Local non-profit sports clubs grapple with minimum wage hike

MinimumWageCapUCoaches

Capital United coaches. File photo.

By Martin Boyce

Many Ottawa sport organizations say they’re forced to weigh their options and limit costs after the hike made to Ontario’s minimum wage on Jan. 1.

Going from $11.60 per hour to $14 with the turn of the new year, local clubs have had varying responses to the increase, but each interviewed by the Ottawa Sportspage highlighted the future dependence on volunteers and likely increase in program fees to compensate.

The Nepean Hotspurs Soccer Club is one of the organizations grappling with the increased cost but says, because it’s early in the year, the effects are still unknown.

“I think it’s hard to say at this point,” signals general manager Kari Ross, of the impact on her club. “But it will really show itself at the end of the fiscal year.”

She says the club’s primary response to the increase will likely involve changes to current staff and recreational coaches’ pay, increases to registration fees as well as limiting the amount of purchases, such as equipment, the club makes throughout the year.

“We purchase a lot through the local stores,” she notes. “The fact that their minimum wages are going up does affect the cost for our club.”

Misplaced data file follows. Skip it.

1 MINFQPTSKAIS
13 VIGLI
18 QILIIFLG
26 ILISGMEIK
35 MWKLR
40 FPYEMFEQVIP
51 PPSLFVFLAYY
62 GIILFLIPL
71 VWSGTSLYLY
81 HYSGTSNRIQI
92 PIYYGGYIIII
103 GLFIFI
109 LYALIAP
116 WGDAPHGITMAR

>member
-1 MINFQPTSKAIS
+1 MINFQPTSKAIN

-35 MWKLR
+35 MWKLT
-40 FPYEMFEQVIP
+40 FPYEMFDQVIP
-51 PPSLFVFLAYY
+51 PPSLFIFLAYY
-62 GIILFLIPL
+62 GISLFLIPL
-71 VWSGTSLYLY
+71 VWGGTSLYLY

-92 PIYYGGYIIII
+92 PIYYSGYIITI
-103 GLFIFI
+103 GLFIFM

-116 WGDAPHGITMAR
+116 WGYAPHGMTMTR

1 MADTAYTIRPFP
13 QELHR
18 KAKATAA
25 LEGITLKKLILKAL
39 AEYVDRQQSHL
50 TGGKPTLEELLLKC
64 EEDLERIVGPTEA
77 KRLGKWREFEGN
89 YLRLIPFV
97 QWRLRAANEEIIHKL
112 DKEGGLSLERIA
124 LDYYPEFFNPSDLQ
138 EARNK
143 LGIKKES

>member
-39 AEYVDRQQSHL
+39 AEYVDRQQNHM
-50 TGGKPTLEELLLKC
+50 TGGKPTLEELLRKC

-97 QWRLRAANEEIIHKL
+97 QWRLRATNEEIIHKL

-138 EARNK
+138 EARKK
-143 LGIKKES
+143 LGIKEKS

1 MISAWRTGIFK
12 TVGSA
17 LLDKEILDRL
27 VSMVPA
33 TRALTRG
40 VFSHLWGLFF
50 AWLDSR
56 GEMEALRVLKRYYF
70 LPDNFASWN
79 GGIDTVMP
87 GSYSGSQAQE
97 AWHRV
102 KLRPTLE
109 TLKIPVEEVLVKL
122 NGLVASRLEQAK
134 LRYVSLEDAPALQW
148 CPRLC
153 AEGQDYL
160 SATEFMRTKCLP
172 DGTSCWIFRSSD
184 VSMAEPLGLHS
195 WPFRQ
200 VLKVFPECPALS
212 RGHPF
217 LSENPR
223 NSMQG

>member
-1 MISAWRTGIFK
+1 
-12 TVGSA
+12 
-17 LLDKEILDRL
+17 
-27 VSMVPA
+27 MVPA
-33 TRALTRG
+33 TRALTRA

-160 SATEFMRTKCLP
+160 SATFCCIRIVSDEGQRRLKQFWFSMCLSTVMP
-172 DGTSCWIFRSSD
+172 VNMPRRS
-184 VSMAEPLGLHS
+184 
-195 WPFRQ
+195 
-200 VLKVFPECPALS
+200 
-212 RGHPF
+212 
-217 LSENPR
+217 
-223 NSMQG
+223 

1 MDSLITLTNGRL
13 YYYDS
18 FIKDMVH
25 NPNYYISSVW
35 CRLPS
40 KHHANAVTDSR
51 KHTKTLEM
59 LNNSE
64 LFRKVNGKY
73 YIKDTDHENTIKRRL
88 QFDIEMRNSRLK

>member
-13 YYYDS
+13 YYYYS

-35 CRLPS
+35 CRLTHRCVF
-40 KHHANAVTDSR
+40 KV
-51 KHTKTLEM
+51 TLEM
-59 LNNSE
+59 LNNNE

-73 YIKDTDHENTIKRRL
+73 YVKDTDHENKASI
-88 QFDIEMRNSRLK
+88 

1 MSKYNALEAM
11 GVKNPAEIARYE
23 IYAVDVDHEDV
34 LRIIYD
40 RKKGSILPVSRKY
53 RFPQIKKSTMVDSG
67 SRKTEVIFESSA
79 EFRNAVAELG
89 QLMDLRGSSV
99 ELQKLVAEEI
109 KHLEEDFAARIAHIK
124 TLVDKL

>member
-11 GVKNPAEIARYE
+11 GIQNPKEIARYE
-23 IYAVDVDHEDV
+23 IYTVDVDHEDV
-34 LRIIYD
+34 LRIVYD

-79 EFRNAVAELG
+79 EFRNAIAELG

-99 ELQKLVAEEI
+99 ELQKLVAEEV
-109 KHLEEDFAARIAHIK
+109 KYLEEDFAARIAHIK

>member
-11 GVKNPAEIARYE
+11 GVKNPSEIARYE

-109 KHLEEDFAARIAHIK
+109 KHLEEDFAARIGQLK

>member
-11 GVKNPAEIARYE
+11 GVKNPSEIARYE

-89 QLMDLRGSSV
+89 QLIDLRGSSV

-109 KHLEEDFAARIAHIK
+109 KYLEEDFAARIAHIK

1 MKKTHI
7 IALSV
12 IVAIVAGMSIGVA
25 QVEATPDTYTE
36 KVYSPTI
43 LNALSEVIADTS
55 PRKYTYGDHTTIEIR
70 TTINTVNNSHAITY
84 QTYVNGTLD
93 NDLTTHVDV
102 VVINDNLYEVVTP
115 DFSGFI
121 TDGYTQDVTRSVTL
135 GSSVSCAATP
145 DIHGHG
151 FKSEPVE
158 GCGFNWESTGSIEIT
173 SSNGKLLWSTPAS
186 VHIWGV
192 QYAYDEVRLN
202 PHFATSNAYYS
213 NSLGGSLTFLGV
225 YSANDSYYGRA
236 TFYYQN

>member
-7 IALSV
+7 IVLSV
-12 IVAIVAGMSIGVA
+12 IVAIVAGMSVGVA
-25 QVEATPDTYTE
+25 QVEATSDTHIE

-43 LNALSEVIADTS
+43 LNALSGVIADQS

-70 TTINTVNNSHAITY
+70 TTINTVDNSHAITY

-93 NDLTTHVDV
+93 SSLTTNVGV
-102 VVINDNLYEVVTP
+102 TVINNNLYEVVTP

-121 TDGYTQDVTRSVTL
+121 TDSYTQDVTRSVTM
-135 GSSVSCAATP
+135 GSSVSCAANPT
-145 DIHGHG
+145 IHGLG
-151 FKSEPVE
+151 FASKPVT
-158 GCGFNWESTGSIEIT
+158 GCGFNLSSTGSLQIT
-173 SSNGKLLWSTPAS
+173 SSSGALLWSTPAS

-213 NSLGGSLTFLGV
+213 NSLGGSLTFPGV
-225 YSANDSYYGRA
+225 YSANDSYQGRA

The organization only employs a few minimum-wage workers as part-time staff and as summer coaches but will still have to re-evaluate how it operates and budget accordingly for the year.

While, like most sport organizations, the Hotspurs already rely heavily on volunteers, Ross says turning even more toward volunteers, rather than paid staff, will help keep fees lower for the players.

FC Capital United Soccer Club, which employs between seven to 10 youth and junior coaches at minimum wage, says it finds itself in a similar situation post wage hike.

Raz El-Asmar, the club’s founder and Technical Director of Youth Development, says FC Capital United is preparing to raise competitive program fees in order to compensate.

Although fees were likely to rise anyway, he says the wage hike has added some urgency.
The Ottawa National Diving Club, however, finds itself in a different predicament than the soccer clubs.

“I have always paid way over the minimum wage and have not lost any staff to retail because of it,” notes ONDC Founder Kathleen Murphy, who says she pays her staff – mostly lifeguards – 15 dollars per hour. “Now, it’s just slightly over and not as enticing.”

She says the Board of Directors are taking into account whether other organizations in similar situations are raising wages above the $15 mark and determining an appropriate response for the ONDC.

“If so, many of our positions are paid well because they are a coach and lifeguard. We will need to look at the impact in that light,” she says, also noting the club has increased athlete-coach ratio from 5:1 to 6:1 in order to compensate.

Much like the Nepean Hotspurs and FC Capital United, Murphy stresses the emphasis ONDC will have to put on recruiting volunteers in the future.

“The severity was huge for not-for-profit organizations and sporting organizations – our dependence on volunteerism will increase substantially,” she underlines. “It is already difficult for parents to manage time and now we will need more of it.”

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